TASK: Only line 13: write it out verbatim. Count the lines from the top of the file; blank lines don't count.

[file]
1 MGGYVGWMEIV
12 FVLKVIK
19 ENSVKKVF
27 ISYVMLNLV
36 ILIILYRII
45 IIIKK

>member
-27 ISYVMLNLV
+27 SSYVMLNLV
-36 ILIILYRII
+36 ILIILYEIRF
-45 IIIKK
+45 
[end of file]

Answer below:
+45 